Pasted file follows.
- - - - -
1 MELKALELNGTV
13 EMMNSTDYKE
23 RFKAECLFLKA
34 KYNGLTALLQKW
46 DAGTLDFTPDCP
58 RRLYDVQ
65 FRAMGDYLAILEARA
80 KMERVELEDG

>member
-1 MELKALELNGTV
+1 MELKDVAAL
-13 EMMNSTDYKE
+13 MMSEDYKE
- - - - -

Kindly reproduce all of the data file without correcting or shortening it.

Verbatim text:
1 MELKALELNGTV
13 EMMNSTDYKE
23 RFKAECLFLKA
34 KYNGLTALLQKW
46 DAGTLDFTPDCP
58 RRLYDVQ
65 FRAMGDYLAILEARA
80 KMERVELEDG

>member
-1 MELKALELNGTV
+1 MELKDVAAL
-13 EMMNSTDYKE
+13 MMSEDYKE